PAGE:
The Private Memoirs and Confessions of a Justified Sinner

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(by James Hogg) The protagonist, Robert Wringhim, finds himself spiraling deeper into a vortex of evil. Luckily there’s a mysterious but nice young chap to ‘guide’ him on his way. A towering, fascinating ‘mystery’ novel, revealing how dangerous it is to mix Calvinism and Old Scratch.

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Primary

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(dir. D.A. Pennebaker) (1960) (Redux 2013) Very slight and grainy documentary by today’s standards. Clearly an outsider’s view, despite the intimacy of the footage. Hubert Humphrey was the only candidate heard discussing policy: hence you knew he was doomed.

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Power Without Glory

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(by Frank Hardy) Never mind that Hardy was an unreconstructed Commo; this is a great, great-big book, a scandalous roman-a-clef based on a Collingwood Mafioso, John Wren and his rise (and rise).  Blessed with no literary touches but a lot of narrative drive, the book has become, in its unpretentious way, a landmark of Australian literature.  Hardy had to overcome a myriad hurdles to get his work published and only then did his troubles really begin, in the form of various reprisals, including an almost ruinous trial for criminal libel.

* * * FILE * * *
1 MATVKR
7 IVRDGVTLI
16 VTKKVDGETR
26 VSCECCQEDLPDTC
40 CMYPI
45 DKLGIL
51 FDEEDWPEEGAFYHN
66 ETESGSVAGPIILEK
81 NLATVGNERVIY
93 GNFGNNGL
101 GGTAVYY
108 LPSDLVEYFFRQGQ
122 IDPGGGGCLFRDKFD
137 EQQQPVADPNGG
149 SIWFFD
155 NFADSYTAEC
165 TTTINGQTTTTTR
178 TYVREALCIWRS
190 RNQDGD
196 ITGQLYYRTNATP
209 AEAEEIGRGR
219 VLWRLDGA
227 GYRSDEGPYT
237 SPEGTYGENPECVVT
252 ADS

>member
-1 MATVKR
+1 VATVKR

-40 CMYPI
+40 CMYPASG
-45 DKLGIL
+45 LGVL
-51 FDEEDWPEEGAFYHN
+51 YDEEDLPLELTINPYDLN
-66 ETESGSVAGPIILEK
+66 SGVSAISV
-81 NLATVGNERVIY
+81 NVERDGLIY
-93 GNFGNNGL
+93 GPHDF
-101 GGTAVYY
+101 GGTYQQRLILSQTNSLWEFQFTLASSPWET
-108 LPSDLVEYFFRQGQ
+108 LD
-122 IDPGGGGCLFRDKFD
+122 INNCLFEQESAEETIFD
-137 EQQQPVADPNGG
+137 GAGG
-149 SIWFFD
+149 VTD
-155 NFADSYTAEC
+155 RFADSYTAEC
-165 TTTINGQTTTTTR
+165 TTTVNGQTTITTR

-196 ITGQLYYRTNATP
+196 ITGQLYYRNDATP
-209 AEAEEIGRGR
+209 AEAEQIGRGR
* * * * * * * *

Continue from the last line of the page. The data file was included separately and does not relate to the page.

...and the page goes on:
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Picnic at Hanging Rock

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(dir. Peter Weir) (1975)         St. Valentine’s Day, 1900.  The young ladies of Appleyard College are treated to a picnic at Hanging Rock, a volcanic pile in the heart of the Victorian countryside, near Mount Macedon.  There is twittering around the teacups, too much cake and Australian sunshine, and whilst the party are having an al fresco siesta, people go missing.  But while the film has aspects of a whodunit or a thriller, it cannot be categorised because it simply transcends classification.  As F.R Leavis said of Wuthering Heights, you can call this a sport. Totally magical,…

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Picasso Exhibition

November 5, 2014 | Posted by Peter Jakobsen | ART, THUMBNAIL REVIEWS |
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(Sydney Art Gallery) I have to admit that the hanging I most appreciated said “EXIT” in illumined green and white… Wyndham Lewis had this to say of Picasso (1881-1973) in 1940: “Cézanne is the great influence: that, and the arts of primitive man…Picasso is parasitic…he is at the same time original.  His originality is of a technical order…And were Picasso a musician, he would be able to play a dozen instruments, and be as adept with a kettledrum as with a harp.  But he would not be a Bach or a Beethoven…He is such a great, luxuriant, voracious, plant: and he…

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